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Randall Hinshaw Papers Reopen for Research

Post contributed by Vincent Carret, Part-time Research Scholar for the Economists’ Papers Archive and Visiting Scholar at the Center for the History of Political Economy.

The Randall Hinshaw papers have been reprocessed, and four new boxes have been added. The collection is now fully described, and open for research. This blog post describes what is in the papers, by going over the life and work of Randall Hinshaw.

Randall Weston Hinshaw was born on May 9, 1915, in La Grange, Illinois. His father, Virgil Goodman Hinshaw, was chairman of the Prohibition Party National Committee (1912-1924) and a longtime advocate of the temperance movement (transcripts of his diaries in the collection document his advocacy at the turn of the century). Virgil and his family moved to Southern California in the mid-1920s, and Randall grew up in Pasadena with his five brothers. He attended Occidental College during the 1930s, graduating with a BA (1937) and MA (1939); he went on to Princeton University, where he obtained a PhD in economics (1944) after a lecturing stint at Harvard University in 1942-1943.

The image shows Randall Hinshaw's diplomas from Occidental College (BA and MA).
Hinshaw’s BA and MA diplomas.

In the 1940s, Hinshaw worked at the Board of Governors of the Federal Reserve System, in the Division of Research and Statistics. A number of memoranda and unpublished manuscripts from this time can be found in the collection, including some co-authored with Lloyd A. Metzler and other economists. He then joined the successor agency working on implementing the Marshall Plan in Europe, and was stationed in Paris for a few years, during which he was involved in the intergovernmental negotiations on international payments, economic cooperation, and regional monetary agreements.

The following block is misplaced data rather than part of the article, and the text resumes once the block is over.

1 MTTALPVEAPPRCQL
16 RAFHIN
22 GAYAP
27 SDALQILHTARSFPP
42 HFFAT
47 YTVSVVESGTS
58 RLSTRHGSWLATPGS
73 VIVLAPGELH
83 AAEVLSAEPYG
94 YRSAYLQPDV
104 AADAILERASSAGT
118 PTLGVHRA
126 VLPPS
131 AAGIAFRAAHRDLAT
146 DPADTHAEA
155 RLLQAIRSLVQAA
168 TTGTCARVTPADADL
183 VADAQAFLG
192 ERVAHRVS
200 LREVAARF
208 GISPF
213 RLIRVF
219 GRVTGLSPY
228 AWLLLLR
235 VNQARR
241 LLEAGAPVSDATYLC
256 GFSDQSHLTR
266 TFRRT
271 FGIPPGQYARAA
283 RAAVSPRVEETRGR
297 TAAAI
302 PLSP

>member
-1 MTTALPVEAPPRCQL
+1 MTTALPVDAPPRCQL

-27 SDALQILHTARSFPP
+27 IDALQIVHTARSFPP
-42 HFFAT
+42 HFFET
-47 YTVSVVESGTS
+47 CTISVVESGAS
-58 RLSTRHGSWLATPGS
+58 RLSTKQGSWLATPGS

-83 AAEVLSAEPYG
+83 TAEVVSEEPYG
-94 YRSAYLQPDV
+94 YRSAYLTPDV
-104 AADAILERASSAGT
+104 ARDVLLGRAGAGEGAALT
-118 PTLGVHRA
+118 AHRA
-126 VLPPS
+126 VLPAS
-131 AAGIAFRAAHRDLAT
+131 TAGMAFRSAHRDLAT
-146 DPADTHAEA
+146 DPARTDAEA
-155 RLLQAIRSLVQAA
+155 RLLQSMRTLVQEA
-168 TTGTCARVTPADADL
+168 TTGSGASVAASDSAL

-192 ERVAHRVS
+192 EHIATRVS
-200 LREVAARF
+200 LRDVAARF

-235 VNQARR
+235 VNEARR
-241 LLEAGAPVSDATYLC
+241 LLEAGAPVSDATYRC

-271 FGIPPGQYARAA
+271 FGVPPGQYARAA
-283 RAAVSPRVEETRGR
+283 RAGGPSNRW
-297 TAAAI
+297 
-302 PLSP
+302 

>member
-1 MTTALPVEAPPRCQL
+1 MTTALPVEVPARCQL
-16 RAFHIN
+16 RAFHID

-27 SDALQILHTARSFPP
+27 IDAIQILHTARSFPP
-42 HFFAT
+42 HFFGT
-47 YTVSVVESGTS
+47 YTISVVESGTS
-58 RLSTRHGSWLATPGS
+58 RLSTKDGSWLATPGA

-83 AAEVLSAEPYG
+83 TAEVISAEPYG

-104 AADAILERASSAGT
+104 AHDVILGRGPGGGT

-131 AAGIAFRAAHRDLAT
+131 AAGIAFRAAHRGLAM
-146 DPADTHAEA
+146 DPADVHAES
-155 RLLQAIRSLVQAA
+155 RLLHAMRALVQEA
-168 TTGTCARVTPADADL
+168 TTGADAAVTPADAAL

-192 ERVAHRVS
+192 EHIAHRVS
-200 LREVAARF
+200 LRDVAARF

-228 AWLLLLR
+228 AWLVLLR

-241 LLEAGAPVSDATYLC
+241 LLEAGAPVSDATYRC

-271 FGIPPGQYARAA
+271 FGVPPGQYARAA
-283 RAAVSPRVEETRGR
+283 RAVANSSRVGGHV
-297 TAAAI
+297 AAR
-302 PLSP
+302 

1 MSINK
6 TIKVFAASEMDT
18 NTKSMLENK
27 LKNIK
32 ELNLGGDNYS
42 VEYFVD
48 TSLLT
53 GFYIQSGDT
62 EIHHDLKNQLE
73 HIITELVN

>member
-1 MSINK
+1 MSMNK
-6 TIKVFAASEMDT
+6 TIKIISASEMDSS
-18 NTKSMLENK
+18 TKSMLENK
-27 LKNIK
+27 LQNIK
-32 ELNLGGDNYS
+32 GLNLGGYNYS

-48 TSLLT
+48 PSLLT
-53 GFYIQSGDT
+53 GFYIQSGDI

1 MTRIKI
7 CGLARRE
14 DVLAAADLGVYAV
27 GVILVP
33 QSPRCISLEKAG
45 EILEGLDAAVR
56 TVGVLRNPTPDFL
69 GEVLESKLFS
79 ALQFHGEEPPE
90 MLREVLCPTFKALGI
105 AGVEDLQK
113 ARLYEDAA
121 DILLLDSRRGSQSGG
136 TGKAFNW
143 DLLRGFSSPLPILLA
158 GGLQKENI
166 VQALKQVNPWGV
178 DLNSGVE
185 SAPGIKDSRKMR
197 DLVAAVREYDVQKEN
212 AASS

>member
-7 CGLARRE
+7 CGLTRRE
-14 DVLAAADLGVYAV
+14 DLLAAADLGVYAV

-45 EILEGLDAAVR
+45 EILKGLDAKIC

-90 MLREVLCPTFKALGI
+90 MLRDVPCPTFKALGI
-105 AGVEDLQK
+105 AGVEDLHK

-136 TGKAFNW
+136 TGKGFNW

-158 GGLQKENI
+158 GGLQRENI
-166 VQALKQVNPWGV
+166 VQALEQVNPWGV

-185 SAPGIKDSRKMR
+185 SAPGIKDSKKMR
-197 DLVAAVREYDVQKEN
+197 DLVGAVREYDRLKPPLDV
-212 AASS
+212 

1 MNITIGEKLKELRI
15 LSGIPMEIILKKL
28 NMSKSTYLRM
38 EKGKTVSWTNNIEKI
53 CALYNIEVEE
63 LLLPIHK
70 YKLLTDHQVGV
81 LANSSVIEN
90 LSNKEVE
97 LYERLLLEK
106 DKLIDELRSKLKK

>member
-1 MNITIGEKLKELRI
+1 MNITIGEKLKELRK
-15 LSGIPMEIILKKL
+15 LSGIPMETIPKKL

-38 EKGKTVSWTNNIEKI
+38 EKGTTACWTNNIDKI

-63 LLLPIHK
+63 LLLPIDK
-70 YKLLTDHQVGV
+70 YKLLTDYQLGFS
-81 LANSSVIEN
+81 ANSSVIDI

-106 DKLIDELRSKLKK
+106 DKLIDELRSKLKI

The image shows the cover page of a report from Randall Hinshaw and Lloyd Metzler on "World Prosperity and the British Balance of Payments."
A report by Hinshaw and Lloyd Metzler.

At the end of the 1950s, Hinshaw left government service and returned to academia in the US. After short-term visiting positions at Yale University, Oberlin College, and the Council on Foreign Relations, he secured a position in 1960 at the newly founded Claremont Graduate School, where he remained until his death in 1997, becoming a professor emeritus in 1982.

Black and white photo of a group of 5 white men standing and talking in a room.
Hinshaw (left) with colleagues from the Claremont Graduate School’s Circle of Associates.

Hinshaw was well-connected with many leading economists in international trade through his education and through his role in the federal government. His association with the Bologna Center of Johns Hopkins University led to the organization of the first Bologna Claremont Monetary Conference in 1967. This conference brought together economists from academia, government, and the private sector to discuss the problems and evolution of the international monetary system.

Several boxes contain the correspondence related to the organization of the Bologna Claremont  Monetary Conferences, which continued until Hinshaw’s death in 1997 . Among the economists who took part in the debates were Paul Samuelson, Robert Solow, Milton Friedman, Lionel Robbins, James Tobin, Jacques Rueff, Robert Triffin, and many others. Three boxes of audiocassettes and two boxes of reel-to-reel tapes contain audio recordings of most of these conferences, along with audio letters sent to Hinshaw by his family and colleagues.

Two boxes filled with audiocassettes and tapes.
Audiovisual material in the collection.

This collection will be of interest to those researching the international monetary system from the 1940s to the 1990s, from the point of view of both government experts and academics. Although the conference proceedings have been published, the correspondence on their organization documents what happened behind the scenes. Some dramatic moments surface from these letters, for instance the London School of Economics protests in the late 1960s, which prevented Robbins from attending one of the conferences; other tensions between the participants illustrate the saying that academic rivalries are only as vicious as the stakes are small.